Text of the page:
Area light

    An area light is a planar light source that has a specific shape or size. Often it is rectangular. An equal amount of light shines from every point on the plane. A real world equivalent of an area light is something like a window.

    Spot light

    A spot light is a light source that emits light in the shape of a cone. The spot light illuminates brighter the closer you are to the source and it illuminates brighter near the center of the cone. The shape of the cone, and the falloff of the light intensity towards the edges of the cone, can all be controlled by the 3D artist. A real world equivalent of a spot light is a flashlight.

    IES light

    The Illuminating Engineering Society (IES) created a file format that describes a light’s illumination behavior from a specific light source. They did this by measuring real world illumination data of lamps. The file accounts for a light’s light bulb shape, reflection of the light fixture, light intensity, etc. What this basically means is that IES lights are lights that have a real world illumination pattern. It adds an extra layer of realistic lighting effect. Below you see 3 different IES lights next to each other. Each has a distinct illumination pattern.

    6. Emissive materials

    In my article on Materials & Shaders I addressed different types of materials. Now there are also materials that, if assigned to objects, they make the object emit light. These are Emissive materials. You can change color and light emission intensities of the material according to your preferences. Emissive lights are more for accentuating purposes, and do not emit a lot of light. An application for emissive materials would for example be small LED lights in a 3D model, or maybe a television screen.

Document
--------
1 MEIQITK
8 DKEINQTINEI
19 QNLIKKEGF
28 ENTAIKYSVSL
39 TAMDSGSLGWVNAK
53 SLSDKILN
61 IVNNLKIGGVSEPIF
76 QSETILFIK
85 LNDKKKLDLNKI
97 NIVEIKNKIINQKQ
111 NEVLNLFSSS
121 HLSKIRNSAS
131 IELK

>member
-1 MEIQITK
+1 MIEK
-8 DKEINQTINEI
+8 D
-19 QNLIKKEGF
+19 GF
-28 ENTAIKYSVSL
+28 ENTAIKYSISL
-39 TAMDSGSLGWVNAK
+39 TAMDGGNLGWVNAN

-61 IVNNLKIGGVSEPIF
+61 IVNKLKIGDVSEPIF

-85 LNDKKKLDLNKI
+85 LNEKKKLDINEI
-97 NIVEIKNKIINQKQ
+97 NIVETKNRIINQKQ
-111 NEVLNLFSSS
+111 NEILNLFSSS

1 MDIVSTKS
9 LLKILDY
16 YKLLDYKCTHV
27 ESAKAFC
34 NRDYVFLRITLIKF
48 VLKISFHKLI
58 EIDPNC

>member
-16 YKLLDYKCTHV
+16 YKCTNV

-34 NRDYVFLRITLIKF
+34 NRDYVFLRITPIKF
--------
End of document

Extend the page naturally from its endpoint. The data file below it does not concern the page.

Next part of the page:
7. 3-point lighting setup

    Now you can make all kinds of combinations with the 3D lighting tools mentioned above. But there is 1 Basic lighting setup that I want to mention. That is 3-point lighting. Because this is a lighting technique that is very commonly used to lit a subject. And it is good to be aware of how such a lighting setup is made.

    3-point lighting consists out of 3 lights that illuminate the subject:

    The Key light: This is the main light. It Illuminates the object from the front and a bit to the side.

    The Fill light: This is the secondary light. It is less bright than the Key light. It is placed on the opposite side relative to the Key light. In this way this light “Fills”-up the hard shadow area’s created by the Key light, and overall softens the lighting on the subject.

    The Rim Light: This is placed on the back side of the subject. It can be placed on either side of the subject, depending on the preference in the final shot. The Rim light illuminates the back rim of the object to highlight contours and separate the subject from the background.

    And if we put them all together, we get a 3-point lighting setup like this:

    Now in my example I also placed a backplate in the image that was not completely black in the center. This also helped to separate the subject from the background.

    Now If you want to go a little crazy, you can also add some color to the different lights and create a more artistic style:

    Or reposition the lights, adjust their intensity and add some HDRI lighting, to get some more dramatic lighting like this:

    That is it for 3D lighting. As always, let me know if you have any questions or comments below.